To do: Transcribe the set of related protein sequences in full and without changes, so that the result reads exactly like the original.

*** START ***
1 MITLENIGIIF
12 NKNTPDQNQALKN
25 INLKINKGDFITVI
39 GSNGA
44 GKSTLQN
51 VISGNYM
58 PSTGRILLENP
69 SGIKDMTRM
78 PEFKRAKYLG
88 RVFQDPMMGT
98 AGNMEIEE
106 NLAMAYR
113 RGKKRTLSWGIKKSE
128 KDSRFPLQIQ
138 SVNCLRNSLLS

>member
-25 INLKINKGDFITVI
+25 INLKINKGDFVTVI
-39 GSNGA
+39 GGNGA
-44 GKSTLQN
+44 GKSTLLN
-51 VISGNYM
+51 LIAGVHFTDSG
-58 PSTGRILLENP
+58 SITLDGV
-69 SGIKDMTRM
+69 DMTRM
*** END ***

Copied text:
1 MITLENIGIIF
12 NKNTPDQNQALKN
25 INLKINKGDFITVI
39 GSNGA
44 GKSTLQN
51 VISGNYM
58 PSTGRILLENP
69 SGIKDMTRM
78 PEFKRAKYLG
88 RVFQDPMMGT
98 AGNMEIEE
106 NLAMAYR
113 RGKKRTLSWGIKKSE
128 KDSRFPLQIQ
138 SVNCLRNSLLS

>member
-25 INLKINKGDFITVI
+25 INLKINKGDFVTVI
-39 GSNGA
+39 GGNGA
-44 GKSTLQN
+44 GKSTLLN
-51 VISGNYM
+51 LIAGVHFTDSG
-58 PSTGRILLENP
+58 SITLDGV
-69 SGIKDMTRM
+69 DMTRM